Faith and science – can they be compatible?
Approximately 83 percent of the internet content consists of people steering bicycles into trees, landing parachutes in swimming pools, and bouncing from rooftops onto trampolines. Faith is alive and well. Humans are placing unwavering trust in tree branches and little kids at close range with whiffle ball bats. Of course, faith is only as good as the object in which it’s placed.
How is your faith? Maybe you would say, “I’m crammed so full of faith that doubt can’t survive in me.” I’m surprised God hasn’t just taken me up to Heaven. My favorite Bible verse is Gen 5:24, ‘Enoch walked faithfully with God; then he was no more, for God took him.’ That’s me. Any day now. My friends will be so impressed.
Or maybe you would say, “Doubt? How did you know? My faith was once a living thing. Vibrant. Bulletproof. Joy characterized me. And then: Along came bankruptcy. I watched cancer do its thing. My wife left. Someone I admired fell.” In most of us, doubt is traced to this: How could there be a God when (fill in the blank). Sometimes it’s silly stuff. A guy told me he’d been pulled over and given a ticket for driving with his dog on his lap. He said, “What kind of God can let this happen?” We treat God like a cosmic plumber who should fix stuff when we bust it.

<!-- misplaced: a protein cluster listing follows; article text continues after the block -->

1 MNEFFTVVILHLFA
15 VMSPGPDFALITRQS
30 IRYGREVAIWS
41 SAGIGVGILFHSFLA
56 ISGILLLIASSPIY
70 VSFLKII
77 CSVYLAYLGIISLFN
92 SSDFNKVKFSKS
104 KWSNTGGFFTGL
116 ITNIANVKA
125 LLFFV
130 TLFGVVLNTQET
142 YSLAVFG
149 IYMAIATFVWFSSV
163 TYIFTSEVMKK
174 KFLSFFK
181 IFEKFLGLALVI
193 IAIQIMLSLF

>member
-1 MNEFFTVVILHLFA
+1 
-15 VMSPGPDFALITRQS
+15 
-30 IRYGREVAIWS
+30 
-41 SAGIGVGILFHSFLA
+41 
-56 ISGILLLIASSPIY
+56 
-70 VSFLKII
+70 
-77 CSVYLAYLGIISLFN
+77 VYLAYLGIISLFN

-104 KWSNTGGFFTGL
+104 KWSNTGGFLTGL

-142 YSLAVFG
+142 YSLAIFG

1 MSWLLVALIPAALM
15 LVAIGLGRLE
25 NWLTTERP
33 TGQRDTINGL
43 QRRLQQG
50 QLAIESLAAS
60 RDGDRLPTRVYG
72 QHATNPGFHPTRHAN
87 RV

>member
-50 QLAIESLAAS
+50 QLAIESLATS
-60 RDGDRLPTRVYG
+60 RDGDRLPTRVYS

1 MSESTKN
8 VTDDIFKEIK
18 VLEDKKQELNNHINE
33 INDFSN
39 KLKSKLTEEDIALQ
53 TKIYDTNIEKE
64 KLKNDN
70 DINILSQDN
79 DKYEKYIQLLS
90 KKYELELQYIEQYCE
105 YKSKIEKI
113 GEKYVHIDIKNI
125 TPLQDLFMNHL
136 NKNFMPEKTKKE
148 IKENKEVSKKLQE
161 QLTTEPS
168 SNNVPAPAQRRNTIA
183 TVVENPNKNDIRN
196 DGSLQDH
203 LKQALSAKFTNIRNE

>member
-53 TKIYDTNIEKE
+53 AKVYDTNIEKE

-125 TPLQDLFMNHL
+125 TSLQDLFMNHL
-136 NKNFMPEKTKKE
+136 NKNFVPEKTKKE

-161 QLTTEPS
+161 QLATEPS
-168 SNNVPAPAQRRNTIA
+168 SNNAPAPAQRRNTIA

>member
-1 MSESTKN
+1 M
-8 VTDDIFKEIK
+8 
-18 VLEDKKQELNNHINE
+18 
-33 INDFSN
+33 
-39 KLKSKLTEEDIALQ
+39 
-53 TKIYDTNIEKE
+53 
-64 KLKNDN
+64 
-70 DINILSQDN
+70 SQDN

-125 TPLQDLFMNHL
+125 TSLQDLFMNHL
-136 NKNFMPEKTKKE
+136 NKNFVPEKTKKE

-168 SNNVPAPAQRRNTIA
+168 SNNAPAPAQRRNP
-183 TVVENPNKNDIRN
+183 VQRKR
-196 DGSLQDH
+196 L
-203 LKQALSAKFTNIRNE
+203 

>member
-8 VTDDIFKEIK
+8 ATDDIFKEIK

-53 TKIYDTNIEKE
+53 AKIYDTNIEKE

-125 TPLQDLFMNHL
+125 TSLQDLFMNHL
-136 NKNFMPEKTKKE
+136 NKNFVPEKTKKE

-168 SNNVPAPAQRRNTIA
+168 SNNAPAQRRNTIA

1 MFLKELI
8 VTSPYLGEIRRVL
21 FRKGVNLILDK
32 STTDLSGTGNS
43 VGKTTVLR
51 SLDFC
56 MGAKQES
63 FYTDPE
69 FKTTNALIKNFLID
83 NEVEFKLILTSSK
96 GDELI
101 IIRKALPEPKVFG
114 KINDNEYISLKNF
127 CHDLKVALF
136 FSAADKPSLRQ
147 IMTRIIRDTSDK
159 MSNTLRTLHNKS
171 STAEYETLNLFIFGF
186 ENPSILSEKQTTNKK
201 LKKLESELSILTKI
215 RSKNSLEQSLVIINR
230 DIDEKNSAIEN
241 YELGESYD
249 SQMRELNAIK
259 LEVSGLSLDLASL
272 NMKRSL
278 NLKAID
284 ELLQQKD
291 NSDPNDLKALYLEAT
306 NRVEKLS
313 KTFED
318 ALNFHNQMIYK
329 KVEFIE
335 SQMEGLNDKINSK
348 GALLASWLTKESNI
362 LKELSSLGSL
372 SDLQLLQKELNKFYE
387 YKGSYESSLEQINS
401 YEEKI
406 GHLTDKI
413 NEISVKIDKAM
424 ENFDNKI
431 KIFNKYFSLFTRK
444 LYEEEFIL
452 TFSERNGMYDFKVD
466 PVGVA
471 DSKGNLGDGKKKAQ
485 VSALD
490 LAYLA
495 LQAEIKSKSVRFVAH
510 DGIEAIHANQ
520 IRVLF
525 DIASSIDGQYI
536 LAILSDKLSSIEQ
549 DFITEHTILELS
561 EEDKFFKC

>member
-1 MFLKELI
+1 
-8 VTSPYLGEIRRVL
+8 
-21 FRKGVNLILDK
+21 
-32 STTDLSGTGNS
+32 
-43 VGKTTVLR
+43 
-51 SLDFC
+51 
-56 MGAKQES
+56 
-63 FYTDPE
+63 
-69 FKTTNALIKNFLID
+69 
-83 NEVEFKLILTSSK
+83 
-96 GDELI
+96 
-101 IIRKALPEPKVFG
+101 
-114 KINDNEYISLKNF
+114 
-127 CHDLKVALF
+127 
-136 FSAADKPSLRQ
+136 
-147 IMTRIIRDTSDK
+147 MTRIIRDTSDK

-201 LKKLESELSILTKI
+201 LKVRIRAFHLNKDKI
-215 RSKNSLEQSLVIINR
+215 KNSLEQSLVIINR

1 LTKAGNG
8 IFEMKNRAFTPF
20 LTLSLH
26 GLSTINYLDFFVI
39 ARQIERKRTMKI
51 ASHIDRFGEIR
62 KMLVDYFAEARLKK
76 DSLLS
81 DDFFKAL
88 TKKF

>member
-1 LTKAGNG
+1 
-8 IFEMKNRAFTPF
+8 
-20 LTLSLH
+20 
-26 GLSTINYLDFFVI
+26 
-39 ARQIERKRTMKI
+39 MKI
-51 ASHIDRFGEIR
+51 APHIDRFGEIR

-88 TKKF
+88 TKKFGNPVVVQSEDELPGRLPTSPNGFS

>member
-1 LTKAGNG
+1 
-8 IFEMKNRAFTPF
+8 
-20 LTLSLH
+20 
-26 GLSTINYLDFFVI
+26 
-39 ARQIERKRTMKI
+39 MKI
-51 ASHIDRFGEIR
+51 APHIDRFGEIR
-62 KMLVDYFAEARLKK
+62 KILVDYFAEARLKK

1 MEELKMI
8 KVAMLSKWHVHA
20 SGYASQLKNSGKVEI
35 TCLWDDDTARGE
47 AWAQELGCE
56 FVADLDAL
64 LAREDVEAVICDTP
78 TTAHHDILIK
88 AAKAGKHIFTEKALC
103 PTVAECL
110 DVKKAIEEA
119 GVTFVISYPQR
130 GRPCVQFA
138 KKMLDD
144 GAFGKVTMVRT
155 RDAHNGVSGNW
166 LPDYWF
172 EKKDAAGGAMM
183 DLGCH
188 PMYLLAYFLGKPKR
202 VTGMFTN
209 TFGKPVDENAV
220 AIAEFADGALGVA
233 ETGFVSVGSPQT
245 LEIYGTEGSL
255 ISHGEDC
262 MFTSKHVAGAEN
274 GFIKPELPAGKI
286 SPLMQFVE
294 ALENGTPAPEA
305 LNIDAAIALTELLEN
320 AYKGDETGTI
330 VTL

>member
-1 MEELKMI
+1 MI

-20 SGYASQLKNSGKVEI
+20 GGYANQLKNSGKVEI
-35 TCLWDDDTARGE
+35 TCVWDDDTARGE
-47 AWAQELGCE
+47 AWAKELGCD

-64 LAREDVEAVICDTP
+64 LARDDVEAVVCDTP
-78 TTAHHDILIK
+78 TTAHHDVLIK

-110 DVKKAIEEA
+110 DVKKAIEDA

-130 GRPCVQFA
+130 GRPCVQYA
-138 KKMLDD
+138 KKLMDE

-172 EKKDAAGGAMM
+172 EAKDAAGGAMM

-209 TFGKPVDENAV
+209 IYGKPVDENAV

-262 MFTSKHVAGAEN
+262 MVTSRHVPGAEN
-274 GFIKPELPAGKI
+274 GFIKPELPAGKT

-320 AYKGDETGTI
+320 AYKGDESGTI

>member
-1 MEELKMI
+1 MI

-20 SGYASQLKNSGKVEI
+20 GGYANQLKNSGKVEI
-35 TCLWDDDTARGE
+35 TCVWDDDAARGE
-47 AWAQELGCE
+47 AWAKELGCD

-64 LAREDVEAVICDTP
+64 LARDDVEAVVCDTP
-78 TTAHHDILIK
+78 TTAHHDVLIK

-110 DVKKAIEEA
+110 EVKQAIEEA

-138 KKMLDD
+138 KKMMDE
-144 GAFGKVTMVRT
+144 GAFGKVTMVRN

But perhaps your reasons are anything but silly. Maybe you can’t see how faith and science can be compatible. Have you noticed that doubt is now considered nobler than faith? We have “honest doubts” and “blind faith.” Faith can’t be honest? Doubt can’t be blind? Lesslie Newbigin wrote, “One does not learn anything except by believing something, and—conversely—if one doubts everything one learns nothing.”
We are obsessed with certainty. But there’s far too much that science can’t explain for us to put our complete trust in it. Last week a young atheist asked my daughter-in-law, “Do Christians believe in science and medicine?” Yes. We give thanks for them both. You can’t study the history of science or medicine without encountering a stunning array of brilliant and compassionate Christians. But keep in mind that science tells us what the world is like, Christianity tells us what it means. science can’t explain away God, but it can show us how beautiful and creative He is.
Hebrews 11 says, “By faith we understand that the entire universe was formed at God’s command, that what we now see did not come from anything that can be seen.” So, have a little faith. Not in ropes or tree branches. But in an awesome God who loves you.
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